Take a break from Passover preparations with great new Jewish fiction

The latest crop of Jewish fiction brings many novels with wartime characters and themes, as well as some lighter topics. Take a break from Passover preparations to enjoy a good book!

MINNA: Alan Hlad was with us for the ABC Festival in November to discuss his World War II novel, “Churchill’s Secret Messenger.” His newest novel, “A Light Beyond the Trenches,” is based on a true story set during World War I. Dr. Gerhard Stalling, a real historical figure, opened the first training school for guide dogs to help the blind in Oldenburg, Germany in 1916. This story pairs a German nurse, Anna Zeller, with a blind Jewish pianist, Max Benesch, who she sets out to help by working with Dr. Stalling to train Nia, an injured German shepherd, to be his guide dog. Complications stemming from anti-Semitism, Anna’s fiancé Bruno, and the horrors of warfare make this a gripping and emotionally affecting tale.

AMY: Another historical figure is featured in Anita Abriel’s “A Girl During the War,” set in Italy in 1943. Young Marina flees to Rome after learning that her father has been killed by Nazis because, as she learns, she ran the family home as a safe house. Marina then goes to Florence, to a villa owned by her father’s friend, Bernard Berenson. She becomes romantically involved with a partisan and she helps Berenson, who is trying to save valuable art from the Nazis by moving it to Switzerland. Historical details about the looting of art by Nazis, as well as the activities of Berenson, the American art historian, critic, and collector, and one of the leading experts on Italian Renaissance art, highlight this story. Readers will appreciate this suspenseful novel, with its descriptions of Italian art, and the variety of settings, including Argentina, where Marina travels later in the story.

AMY: Art figures prominently again in “Woman on Fire” by Lisa Barr. Protagonist Jules Roth has great admiration for journalist Dan Mansfield; wanting to learn from him, she joins her investigative team, searching for a painting called Woman on Fire on behalf of her client, leading fashion icon Ellis Baum. Baum never told of the horrific experiences during the war that brought him to America as a 13-year-old orphan. His mother of him was a beauty queen who posed for the famous painting, which has not been seen in 80 years. Standing in the way is Margaux de Laurent, a famous and villainous gallery owner. Descriptions of the worlds of Hitler’s art police as well as high fashion and priceless art enhance the suspenseful story.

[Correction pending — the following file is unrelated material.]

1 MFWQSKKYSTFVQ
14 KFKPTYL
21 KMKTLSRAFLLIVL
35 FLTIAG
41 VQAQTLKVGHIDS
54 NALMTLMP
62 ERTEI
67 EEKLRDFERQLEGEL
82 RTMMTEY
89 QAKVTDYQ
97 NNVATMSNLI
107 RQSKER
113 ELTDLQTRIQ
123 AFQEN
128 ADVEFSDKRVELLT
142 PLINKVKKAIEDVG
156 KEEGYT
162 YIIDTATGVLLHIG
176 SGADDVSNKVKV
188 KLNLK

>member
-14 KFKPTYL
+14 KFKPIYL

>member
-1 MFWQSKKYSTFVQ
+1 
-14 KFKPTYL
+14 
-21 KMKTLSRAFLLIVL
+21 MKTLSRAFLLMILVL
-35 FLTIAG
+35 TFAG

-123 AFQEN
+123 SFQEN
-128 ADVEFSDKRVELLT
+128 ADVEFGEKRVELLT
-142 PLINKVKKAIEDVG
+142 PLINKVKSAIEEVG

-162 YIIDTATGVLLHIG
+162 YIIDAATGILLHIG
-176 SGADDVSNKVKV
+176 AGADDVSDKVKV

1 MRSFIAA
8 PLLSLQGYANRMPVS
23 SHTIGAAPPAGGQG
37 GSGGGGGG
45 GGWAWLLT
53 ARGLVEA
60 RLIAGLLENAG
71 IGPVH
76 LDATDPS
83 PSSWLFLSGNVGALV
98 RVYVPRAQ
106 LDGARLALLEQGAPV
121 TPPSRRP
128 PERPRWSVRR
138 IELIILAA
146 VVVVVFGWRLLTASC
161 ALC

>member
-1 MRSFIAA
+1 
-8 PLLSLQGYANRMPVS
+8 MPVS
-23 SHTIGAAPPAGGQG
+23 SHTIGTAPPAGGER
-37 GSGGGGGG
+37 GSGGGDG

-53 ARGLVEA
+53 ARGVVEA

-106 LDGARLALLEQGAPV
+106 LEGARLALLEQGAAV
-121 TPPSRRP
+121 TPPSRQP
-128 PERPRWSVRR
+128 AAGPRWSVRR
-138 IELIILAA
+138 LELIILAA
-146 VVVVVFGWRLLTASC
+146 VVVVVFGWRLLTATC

MINNA: The short story collection “Loss of Memory is Only Temporary” by Johanna Kaplan contains pieces written in the 1960s and 1970s. Most were published in 1975 under the title “Other People’s Lives,” but this volume, with a new introduction by Francine Prose, is an expanded version. Set in postwar New York, with an assortment of young Jewish women from the Bronx as the main characters, these stories still feel relevant today. The title story, based on the author’s own experiences of her working as a special education teacher, references the effects of electroshock therapy. The author, born in 1942 and twice a finalist for the National Book Awards, is reportedly now working on a new novel.

AMY: Weina dai Randel’s “The Last Rose of Shanghai” is set in 1940. The Japanese occupy Shanghai, where Aiyi, a wealthy heiress and club owner, and Ernest, a poor Jewish refugee, cross paths. Aiyi hires Ernest to play piano in her club de ella, and romance follows, though Aiyi is engaged to another man. Ernest becomes famous, making the club a popular destination. As the war continues, Aiyi and Ernest face cultural barriers and a series of obstacles that threaten their romance. Shanghai is quite different from the usual settings for WWII fiction, making this a departure from standard historical fiction of that era.

MINNA: In Aimie Runyan’s “The School for German Brides,” Hanna Rombauer is sent to a Nazi school to make her a suitable wife for an SS officer. Horrified by the content of her lessons from her, she yearns to escape. Mathilde Altman, a pregnant young Jewish woman, separated from her family, her husband de ella, and her work de ella is desperate to protect her unborn baby. When Hanna finds Tilde hiding, their two destinies are intertwined as both struggle to survive.

MINNA: “Bad Luck Bridesmaid,” the debut novel by Alison Rose Greenberg, has already been optioned for a feature film. Our heroine, Zoey Marks, has an unfortunate claim to fame—over the past decade, she has been the bridesmaid at three weddings that never took place. Now her her best friend, Hannah, has invited her to make a fourth attempt. Complicating matters are Zoey’s feelings for her ex de ella, Rylan, who just happens to be Hannah’s cousin. How will this wedding weekend in Ireland turn out? And is marriage what these independent young women really want anyway?

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